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Self-deceived individuals deceive others better

Date:
August 27, 2014
Source:
University of Exeter
Summary:
Over-confident people can fool others into believing they are more talented than they actually are, a study has found. These 'self-deceived' individuals could be more likely to get promotions and reach influential positions in banks and other organizations. And these people are more likely to overestimate other people's abilities and take greater risks, possibly creating problems for their organizations.

Over confident people can fool others into believing they are more talented than they actually are, a study has found.

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These 'self-deceived' individuals could be more likely to get promotions and reach influential positions in banks and other organizations. And these people are more likely to overestimate other people's abilities and take greater risks, possibly creating problems for their organizations.

The study by researchers from Newcastle University and the University of Exeter, has also found that those who are under confident in their own abilities are viewed as less able by their colleagues.

The findings, which will be published in the journal PLOS ONE, are the first time a link has been found between a person's view of their own ability and how others see their abilities, and could partially explain financial collapses and other disasters.

As part of the research the team asked 72 students to rate their own ability and the ability of their peers after the first day of their course. Of those, 32 students (about 45%) were under confident in their ability as compared to their final mark, 29 students (40%) were overconfident and 11 students (15%) were accurate in their assessments of their own ability.

There was a positive correlation between the grades students predicted for themselves and the grades others predicted for them. In other words, students who predicted higher grades for themselves were predicted to have higher grades by others, irrespective of their actual final score. The same applied to those who were under confident.

The task was repeated after six weeks of the course when the students knew each other better and the findings remained the same. Those who were over confident were over rated by others.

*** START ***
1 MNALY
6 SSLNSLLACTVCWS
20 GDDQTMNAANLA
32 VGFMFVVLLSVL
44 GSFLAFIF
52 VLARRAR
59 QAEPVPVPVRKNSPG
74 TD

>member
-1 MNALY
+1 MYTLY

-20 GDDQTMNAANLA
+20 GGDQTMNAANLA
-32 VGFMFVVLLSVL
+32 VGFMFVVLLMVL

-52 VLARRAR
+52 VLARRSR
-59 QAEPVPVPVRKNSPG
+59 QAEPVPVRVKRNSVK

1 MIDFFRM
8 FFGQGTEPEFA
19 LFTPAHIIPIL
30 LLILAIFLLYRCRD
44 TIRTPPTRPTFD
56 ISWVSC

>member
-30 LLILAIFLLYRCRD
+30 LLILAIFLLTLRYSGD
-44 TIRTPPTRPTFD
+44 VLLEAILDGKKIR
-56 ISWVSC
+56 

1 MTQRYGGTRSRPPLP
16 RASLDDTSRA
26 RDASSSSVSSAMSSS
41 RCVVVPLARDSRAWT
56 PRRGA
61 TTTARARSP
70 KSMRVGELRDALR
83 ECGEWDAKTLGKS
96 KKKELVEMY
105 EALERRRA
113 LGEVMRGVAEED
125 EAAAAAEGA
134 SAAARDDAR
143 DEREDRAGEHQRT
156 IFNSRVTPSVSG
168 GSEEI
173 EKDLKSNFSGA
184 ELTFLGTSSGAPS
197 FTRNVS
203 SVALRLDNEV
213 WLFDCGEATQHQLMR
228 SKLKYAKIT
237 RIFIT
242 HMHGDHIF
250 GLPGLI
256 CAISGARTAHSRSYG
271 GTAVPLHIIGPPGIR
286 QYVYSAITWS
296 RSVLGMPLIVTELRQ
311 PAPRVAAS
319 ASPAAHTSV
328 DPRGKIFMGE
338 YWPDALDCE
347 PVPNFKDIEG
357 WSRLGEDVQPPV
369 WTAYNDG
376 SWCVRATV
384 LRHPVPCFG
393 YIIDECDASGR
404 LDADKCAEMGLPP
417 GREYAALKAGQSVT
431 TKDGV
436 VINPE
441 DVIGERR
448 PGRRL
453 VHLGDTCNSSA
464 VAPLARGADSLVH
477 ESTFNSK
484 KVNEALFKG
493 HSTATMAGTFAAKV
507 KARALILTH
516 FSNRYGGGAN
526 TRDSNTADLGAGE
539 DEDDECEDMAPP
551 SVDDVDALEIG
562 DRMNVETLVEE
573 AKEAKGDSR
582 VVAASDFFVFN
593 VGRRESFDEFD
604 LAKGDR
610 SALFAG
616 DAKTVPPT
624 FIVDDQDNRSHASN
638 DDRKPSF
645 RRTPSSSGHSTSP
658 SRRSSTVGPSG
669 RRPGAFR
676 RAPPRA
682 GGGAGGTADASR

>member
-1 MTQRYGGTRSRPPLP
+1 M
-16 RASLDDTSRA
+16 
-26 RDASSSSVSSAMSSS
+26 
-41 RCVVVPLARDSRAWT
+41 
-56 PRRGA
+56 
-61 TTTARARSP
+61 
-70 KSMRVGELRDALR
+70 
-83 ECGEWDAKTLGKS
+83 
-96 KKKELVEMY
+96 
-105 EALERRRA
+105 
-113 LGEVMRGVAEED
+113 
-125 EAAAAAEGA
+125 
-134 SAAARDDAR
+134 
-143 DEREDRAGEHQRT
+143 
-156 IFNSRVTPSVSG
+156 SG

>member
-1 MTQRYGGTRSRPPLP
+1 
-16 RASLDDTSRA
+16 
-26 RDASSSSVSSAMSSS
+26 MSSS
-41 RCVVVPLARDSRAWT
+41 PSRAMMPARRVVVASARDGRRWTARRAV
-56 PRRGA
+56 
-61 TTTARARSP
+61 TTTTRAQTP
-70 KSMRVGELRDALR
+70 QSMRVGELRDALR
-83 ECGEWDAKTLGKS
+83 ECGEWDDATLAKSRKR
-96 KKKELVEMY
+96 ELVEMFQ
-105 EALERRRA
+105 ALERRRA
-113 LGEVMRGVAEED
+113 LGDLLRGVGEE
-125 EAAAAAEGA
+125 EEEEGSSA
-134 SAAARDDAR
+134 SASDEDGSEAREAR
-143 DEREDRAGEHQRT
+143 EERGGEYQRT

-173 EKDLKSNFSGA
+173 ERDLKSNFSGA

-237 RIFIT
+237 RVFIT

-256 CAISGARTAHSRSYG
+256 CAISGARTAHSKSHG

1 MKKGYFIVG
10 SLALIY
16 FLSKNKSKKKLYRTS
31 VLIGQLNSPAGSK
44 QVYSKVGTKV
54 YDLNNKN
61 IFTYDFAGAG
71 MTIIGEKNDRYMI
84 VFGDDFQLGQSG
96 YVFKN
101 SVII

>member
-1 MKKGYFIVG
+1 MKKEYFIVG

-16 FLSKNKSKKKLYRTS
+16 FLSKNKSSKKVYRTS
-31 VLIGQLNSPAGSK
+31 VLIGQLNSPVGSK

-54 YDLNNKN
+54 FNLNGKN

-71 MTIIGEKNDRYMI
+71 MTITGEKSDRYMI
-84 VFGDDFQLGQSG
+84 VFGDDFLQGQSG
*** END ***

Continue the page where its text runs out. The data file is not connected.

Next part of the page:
Study author Dr Vivek Nityananda, research associate at Newcastle University explains: "These findings suggest that people don't always reward the most accomplished individual but rather the most self-deceived.

"We think this supports an evolutionary theory of self-deception. It can be beneficial to have others believe you are better than you are and the best way to do this is to deceive yourself -- which might be what we have evolved to do.

"This can cause problems as over confident people may also be more likely to take risks. So if too many people overrate themselves and deceive others about their abilities within organizations then this could lead to disastrous consequences such as airplane crashes or financial collapses."

Joint lead author, Dr Shakti Lamba, of The University of Exeter added: "If over confident people are more likely to be risk prone then by promoting them we may be creating institutions, such as banks and armies, that are more vulnerable to risk."


Story Source:

The above story is based on materials provided by University of Exeter. Note: Materials may be edited for content and length.


Journal Reference:

  1. Shakti Lamba, Vivek Nityananda. Self-Deceived Individuals Are Better at Deceiving Others. PLoS ONE, 2014; 9 (8): e104562 DOI: 10.1371/journal.pone.0104562

Cite This Page:

University of Exeter. "Self-deceived individuals deceive others better." ScienceDaily. ScienceDaily, 27 August 2014. <www.sciencedaily.com/releases/2014/08/140827141609.htm>.
University of Exeter. (2014, August 27). Self-deceived individuals deceive others better. ScienceDaily. Retrieved December 21, 2014 from www.sciencedaily.com/releases/2014/08/140827141609.htm
University of Exeter. "Self-deceived individuals deceive others better." ScienceDaily. www.sciencedaily.com/releases/2014/08/140827141609.htm (accessed December 21, 2014).

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